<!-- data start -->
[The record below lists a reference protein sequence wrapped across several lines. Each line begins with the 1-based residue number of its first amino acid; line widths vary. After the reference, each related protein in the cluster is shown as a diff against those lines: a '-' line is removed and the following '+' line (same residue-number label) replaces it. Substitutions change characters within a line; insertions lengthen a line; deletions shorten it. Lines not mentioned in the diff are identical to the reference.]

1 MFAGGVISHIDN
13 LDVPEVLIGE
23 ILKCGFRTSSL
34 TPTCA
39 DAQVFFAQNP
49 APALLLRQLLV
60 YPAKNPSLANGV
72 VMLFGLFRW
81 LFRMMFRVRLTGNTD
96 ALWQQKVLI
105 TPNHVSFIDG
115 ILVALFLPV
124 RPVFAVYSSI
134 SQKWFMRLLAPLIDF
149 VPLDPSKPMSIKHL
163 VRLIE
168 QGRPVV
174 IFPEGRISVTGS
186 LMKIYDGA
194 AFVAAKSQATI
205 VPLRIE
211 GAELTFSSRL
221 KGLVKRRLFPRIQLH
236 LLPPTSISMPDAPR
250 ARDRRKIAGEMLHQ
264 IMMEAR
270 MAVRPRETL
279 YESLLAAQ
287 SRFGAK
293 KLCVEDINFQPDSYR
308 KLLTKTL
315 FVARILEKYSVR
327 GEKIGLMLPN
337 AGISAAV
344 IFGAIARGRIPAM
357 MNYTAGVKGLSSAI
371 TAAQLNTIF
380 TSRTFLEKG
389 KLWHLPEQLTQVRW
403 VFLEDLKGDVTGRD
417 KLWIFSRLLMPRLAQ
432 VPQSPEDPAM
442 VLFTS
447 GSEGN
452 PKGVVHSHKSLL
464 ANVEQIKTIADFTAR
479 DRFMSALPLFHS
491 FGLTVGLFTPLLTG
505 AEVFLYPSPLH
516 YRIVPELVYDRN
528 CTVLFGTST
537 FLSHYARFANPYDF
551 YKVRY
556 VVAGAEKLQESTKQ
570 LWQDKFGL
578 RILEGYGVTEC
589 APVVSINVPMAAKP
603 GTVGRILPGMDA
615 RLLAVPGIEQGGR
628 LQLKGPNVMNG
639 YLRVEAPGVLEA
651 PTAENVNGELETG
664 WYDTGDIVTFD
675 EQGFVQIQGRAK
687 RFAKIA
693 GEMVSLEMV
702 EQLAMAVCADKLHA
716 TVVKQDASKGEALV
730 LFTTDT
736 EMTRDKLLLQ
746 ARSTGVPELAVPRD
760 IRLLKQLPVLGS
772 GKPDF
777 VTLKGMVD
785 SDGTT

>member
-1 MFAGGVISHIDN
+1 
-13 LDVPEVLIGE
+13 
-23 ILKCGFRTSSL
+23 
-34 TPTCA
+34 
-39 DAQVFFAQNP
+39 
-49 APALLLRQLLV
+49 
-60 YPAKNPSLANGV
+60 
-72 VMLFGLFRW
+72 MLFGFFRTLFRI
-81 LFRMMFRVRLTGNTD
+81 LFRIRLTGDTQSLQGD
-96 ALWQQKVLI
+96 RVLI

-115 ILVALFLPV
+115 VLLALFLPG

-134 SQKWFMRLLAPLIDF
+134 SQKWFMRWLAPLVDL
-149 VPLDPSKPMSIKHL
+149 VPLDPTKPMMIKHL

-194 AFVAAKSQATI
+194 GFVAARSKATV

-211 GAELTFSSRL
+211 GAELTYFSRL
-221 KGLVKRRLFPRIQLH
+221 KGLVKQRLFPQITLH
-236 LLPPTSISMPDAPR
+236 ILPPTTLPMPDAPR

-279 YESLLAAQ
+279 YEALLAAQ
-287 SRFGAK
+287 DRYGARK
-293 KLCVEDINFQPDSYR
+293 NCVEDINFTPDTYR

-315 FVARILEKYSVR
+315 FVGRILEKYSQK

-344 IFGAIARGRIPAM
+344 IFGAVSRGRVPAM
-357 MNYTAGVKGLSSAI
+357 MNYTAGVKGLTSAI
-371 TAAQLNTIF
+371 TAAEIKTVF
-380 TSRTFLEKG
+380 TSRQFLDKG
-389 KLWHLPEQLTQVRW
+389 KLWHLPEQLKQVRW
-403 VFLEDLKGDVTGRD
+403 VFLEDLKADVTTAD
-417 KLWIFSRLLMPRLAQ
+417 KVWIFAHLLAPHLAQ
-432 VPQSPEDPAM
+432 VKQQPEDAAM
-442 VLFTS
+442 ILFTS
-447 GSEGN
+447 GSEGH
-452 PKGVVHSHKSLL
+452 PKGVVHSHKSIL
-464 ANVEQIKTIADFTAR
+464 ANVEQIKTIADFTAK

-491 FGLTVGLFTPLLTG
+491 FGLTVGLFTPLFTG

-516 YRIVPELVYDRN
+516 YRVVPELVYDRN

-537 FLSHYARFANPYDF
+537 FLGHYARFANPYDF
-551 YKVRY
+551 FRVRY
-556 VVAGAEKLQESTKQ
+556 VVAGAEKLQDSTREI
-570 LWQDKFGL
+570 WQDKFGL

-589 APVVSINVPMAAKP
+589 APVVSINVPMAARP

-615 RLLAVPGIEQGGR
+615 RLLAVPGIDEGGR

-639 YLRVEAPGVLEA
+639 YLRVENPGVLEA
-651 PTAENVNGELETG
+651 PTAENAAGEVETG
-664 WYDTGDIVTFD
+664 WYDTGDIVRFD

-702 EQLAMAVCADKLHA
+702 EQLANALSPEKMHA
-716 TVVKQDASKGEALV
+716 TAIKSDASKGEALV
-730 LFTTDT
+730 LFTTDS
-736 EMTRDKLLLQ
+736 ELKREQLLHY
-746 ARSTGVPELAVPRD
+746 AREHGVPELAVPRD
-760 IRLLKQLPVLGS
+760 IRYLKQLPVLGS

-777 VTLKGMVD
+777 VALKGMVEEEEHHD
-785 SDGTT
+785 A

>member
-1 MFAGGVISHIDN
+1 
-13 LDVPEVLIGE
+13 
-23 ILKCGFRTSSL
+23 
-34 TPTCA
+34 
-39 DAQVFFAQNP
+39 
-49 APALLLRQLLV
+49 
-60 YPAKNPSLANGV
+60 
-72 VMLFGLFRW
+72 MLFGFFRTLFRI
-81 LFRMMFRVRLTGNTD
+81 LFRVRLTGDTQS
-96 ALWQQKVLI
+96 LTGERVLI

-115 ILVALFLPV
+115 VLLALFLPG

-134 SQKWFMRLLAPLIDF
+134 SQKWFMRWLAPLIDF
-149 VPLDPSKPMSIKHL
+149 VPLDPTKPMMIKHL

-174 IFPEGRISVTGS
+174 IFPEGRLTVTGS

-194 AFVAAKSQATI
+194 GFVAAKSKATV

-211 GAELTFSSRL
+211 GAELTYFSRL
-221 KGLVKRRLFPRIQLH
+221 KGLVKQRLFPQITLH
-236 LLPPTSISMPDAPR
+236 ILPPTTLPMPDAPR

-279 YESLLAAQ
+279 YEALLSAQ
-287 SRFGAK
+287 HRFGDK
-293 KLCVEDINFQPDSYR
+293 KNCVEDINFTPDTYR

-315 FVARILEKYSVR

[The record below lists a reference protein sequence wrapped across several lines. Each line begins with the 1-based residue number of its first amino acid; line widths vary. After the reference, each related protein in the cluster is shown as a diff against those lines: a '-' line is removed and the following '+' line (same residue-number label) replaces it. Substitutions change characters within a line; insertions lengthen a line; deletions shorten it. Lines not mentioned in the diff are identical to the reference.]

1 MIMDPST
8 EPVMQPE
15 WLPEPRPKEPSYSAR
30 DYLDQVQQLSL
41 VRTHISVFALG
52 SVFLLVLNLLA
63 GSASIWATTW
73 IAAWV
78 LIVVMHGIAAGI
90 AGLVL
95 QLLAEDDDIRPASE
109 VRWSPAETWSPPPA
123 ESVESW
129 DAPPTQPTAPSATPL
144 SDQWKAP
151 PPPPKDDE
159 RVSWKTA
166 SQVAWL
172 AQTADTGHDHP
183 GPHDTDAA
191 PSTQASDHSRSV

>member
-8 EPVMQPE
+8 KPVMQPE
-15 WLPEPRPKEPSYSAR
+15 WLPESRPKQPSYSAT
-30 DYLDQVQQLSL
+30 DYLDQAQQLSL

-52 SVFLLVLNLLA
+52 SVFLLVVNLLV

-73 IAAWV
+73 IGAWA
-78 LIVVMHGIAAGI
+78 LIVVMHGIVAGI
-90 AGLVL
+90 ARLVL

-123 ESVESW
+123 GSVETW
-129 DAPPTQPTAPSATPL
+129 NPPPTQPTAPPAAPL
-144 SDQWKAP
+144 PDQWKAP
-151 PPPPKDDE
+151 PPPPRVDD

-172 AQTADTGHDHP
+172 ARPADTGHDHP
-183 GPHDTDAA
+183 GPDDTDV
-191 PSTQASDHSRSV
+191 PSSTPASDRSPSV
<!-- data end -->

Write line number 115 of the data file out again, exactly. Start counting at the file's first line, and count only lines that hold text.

+287 DRYGARK